Synthesizing R/C Networks
ParSer is a utility to construct a non-standard resistance or capacitance value from a set of standard resistors or capacitors. It may be configured to calculate resistors, capacitors or resistive networks by selecting the "Component" as shown below:
ParSer supports different topologies of up to three individual components. The supported network topologies change with the selected component. Select at least one topolgy which shall be analyzed when the search is started.
Before starting the search, a set of available resistors or capacitors must be specified (see Selecting a set). It is possible to select one or multiple sets of standard IEC values or to import a private list.
Finally specify the desired target resistance or capacity, the maximum permitted error and the deviation of individual components. Press the Start button when finished and wait until the results are displayed. Two examples are shown below.
The first example shows how to synthesize a 50 ohm resistor, the second one shows how to synthesize a 50 pF capacitor. The maximum permitted error is 1% in each case. That means that combinations with a larger error than that, are discarded and not displayed in the result window. Note that the precision of the individual components is not considered. They are treated as precise, i.e. their error is assumed to be 0%.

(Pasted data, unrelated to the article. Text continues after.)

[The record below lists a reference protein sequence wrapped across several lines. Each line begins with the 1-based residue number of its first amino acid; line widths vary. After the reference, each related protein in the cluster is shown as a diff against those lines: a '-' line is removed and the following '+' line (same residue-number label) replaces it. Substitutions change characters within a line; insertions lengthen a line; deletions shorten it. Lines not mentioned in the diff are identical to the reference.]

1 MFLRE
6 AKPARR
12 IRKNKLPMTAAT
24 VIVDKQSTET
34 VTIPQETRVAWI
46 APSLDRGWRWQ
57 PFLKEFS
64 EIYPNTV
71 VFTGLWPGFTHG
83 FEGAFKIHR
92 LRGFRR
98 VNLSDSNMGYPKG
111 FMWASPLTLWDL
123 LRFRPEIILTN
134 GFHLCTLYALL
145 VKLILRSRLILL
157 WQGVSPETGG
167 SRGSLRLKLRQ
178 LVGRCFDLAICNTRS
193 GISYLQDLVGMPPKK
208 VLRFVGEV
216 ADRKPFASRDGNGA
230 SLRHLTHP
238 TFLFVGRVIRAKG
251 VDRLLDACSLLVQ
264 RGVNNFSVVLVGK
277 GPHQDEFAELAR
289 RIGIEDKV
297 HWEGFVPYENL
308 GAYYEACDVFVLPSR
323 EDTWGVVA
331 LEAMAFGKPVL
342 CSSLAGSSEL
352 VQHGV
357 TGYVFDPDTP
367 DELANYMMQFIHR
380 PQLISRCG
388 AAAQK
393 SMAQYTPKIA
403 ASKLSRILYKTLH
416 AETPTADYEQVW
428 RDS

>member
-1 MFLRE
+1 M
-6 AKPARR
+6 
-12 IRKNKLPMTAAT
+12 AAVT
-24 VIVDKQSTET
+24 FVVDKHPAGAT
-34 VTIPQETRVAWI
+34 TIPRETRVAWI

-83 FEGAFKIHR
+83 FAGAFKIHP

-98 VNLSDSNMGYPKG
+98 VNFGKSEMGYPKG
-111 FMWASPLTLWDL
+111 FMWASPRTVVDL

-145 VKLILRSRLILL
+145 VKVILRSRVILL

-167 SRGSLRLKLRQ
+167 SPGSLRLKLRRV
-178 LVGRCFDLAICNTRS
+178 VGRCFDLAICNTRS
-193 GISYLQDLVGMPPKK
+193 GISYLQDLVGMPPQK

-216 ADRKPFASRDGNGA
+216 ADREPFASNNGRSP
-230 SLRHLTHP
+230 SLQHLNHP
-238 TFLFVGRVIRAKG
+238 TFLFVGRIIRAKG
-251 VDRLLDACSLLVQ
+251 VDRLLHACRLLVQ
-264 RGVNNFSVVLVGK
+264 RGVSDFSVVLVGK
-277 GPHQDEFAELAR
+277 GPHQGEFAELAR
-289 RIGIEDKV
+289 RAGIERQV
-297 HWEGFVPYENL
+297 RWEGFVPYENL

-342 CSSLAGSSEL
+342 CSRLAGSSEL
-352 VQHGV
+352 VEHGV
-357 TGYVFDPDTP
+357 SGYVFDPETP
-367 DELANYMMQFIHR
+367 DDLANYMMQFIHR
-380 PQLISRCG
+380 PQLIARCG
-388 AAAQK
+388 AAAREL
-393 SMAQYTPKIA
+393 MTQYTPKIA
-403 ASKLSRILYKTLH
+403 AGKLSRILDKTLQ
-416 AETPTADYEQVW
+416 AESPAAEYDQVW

The maximum deviation specifies, how different the individual components may be. It is often not useful to combine components with vastly different properties. The maximum deviation is the maximum factor by which the individual components may differ. Selecting a smaller maximum deviation will help to keep the runtime short. It will exclude many values from the full calculation as they are sorted out early.
ParSer uses brute force to find suitable components, since there is no analytic formula to calculate them. That means that ParSer calculates the result for each combination of individual values and this calculation is done with double precision floating point numbers. The execution time is directly proportional to the number of computations, but the number of computations depends exponentially on the number of selected topologies and the number of entries in the selected IEC table. Therefore calculation can take very long if worst case conditions are selected. Consider to reduce ParSer's processing priority to "idle" by the -$pt=0 command line parameter, so that it can run in the background without too much impact on system agility. During the search, one can also press the suspend button to temporarily release the CPU from its burden.
Note that suffixes may be appended to the specifies values. The following suffixes are supported:
Any character following the suffix is discarded. That rule permits to specify values like µF or MOhm.
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